Counting Question involving cards

I'm preparing for an exam in my stats class and there's a question that I can't seem to get the right answer to. The question says that from a deck of 40 cards (10 suits A-10), 4 are chosen randomly. What is the probability that you get 2 hearts and 2 10s?

My logic is as follows. Since the 10 of hearts satisfies both conditions its a special case. Either its chosen or it isn't. In the case it's chosen, I have to choose it so (1 choose 1)*(3 choose 1) (because I have to pick another 10) and then out of the 9 remaining hearts, I have to chose 1 of them. Then, I'm free to select any of the 37 remaining cards.

If the 10 of hearts isn't chosen, then from 3 other 10s, I have to choose 2 and then from the 9 other heart cards, I choose 2.

In summary, ((1 nCr 1)(3 nCr 1)(9 nCr 1)(37 nCr 1)+(3 nCr 2)(9 nCr 2))/(40 nCr 4). But this doesn't yield the right answer. Where am I going wrong?

-

I’m assuming that any hand with at least two $10$’s and at least two hearts counts.

In the case in which you choose the $\heartsuit 10$ you’re overcounting the sets of $4$ cards that include more than two hearts. Consider for instance the set $\{\heartsuit 10,\clubsuit 10,\heartsuit 3,\heartsuit 7\}$: you count it once as

pick the $\heartsuit 10$, pick the $\clubsuit 10$, pick the $\heartsuit 3$, pick another card

and once as

pick the $\heartsuit 10$, pick the $\clubsuit 10$, pick the $\heartsuit 7$, pick another card.

You’re also overcounting sets like $\{\heartsuit 10,\clubsuit 10,\heartsuit 3,\spadesuit 10\}$, once as

pick the $\heartsuit 10$, pick the $\clubsuit 10$, pick the $\heartsuit 3$, pick another card

and once as

pick the $\heartsuit 10$, pick the $\spadesuit 10$, pick the $\heartsuit 3$, pick another card.

There are $\binom{39}3$ sets that contain the $\heartsuit 10$. $\binom{30}3$ of them contain no other heart, and $\binom{37}3$ of them contain no other $10$, so a first approximation to the number of sets that include the $\heartsuit 10$ and at least one other heart and one other $10$ is $\binom{39}3-\binom{30}3-\binom{37}3$. However, this undercounts: each set that contains no other heart and no other $10$ has been subtracted off twice. There are $\binom{27}3$ such sets, so the number of sets that include the $\heartsuit 10$ and at least one other heart and one other $10$ is actually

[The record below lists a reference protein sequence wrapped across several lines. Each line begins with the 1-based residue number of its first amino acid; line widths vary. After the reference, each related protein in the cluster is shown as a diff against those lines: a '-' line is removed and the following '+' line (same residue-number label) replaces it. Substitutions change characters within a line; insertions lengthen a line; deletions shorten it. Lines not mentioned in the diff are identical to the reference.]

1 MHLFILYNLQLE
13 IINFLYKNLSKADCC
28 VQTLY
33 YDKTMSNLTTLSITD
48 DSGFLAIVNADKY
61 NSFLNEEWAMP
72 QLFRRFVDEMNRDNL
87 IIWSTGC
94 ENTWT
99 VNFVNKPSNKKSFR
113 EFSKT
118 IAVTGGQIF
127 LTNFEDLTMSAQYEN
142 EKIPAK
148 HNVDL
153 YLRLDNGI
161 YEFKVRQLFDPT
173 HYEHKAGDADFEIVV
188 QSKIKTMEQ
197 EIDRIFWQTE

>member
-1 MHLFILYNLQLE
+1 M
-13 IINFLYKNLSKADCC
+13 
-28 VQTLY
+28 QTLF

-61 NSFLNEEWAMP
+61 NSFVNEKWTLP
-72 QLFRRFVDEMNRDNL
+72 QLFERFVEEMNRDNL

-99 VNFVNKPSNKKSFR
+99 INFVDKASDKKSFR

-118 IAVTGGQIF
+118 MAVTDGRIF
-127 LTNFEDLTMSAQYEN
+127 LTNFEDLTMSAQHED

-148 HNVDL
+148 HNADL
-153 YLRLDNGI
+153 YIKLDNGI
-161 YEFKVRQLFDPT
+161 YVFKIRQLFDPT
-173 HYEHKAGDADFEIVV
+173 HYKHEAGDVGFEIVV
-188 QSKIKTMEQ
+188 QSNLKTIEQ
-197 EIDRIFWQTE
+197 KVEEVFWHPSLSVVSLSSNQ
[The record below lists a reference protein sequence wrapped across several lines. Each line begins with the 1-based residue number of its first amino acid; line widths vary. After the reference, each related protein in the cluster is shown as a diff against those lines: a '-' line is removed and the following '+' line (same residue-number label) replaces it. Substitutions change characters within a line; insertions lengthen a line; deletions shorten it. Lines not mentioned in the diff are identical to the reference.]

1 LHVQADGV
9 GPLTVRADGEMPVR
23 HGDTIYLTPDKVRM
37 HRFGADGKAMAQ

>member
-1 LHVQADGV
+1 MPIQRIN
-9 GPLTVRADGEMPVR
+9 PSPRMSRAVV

$$\binom{39}3-\binom{30}3-\binom{37}3+\binom{27}3=234\;.$$

If you’re counting only those hands with exactly two $10$’s and two hearts, your error is in saying that there are $37$ possible choices for the fourth card: there are only $27$, since it can’t be one of the remaining eight hearts or two $10$’s. In this case all you need do to get the right answer is change $37$ to $27$.

In both versions your count of the cases in which the $\heartsuit 10$ is not chosen is fine.

-

The question is imprecisely stated. Does it mean a hand that has exactly two hearts and exactly two $10$'s? Or does it mean at least two hearts and two $10$'s?

$1.$ We first interpret the question as meaning exactly.

Then as you point out there are two cases. If one of the cards is the $10$ of hearts, then the other $10$ can be chosen in $\binom{3}{1}$ ways, and for each such choice the other heart can be chosen in $\binom{9}{1}$ ways. Now the remaining card can be chosen in $\binom{27}{1}$ ways, giving $\binom{3}{1}\binom{9}{1}\binom{27}{1}$ ways.

For the hands that do not have the $10$ of hearts, the count is easier: the $10$'s can be chosen in $\binom{3}{2}$ ways, and and for each choice, the hearts can be chosen in $\binom{9}{2}$ ways, giving $\binom{3}{2}\binom{9}{2}$ ways. Now add.

$2.$ Now we deal with the interpretation "at least." We can recycle the previous result, by adding to the earlier count the hands that have three $10$'s including the $10$ of hearts, and the hands that have three hearts including the $10$. There are $\binom{3}{2}+\binom{9}{2}$ of these.

-
In the third paragraph I think that you mean the other heart can be chosen in $9$ ways. On your exactly interpretation there are only $27$ possible choices for the last card: it can’t be either of the remaining $10$’s or any of the remaining hearts. – Brian M. Scott Sep 23 '12 at 0:04
@BrianM.Scott: Thanks, confusing $10$'s and hearts. Still need to edit for typos. – André Nicolas Sep 23 '12 at 0:19
Yes thats what I meant. I actually figured out my mistake shortly after making this post haha – user979616 Sep 23 '12 at 20:21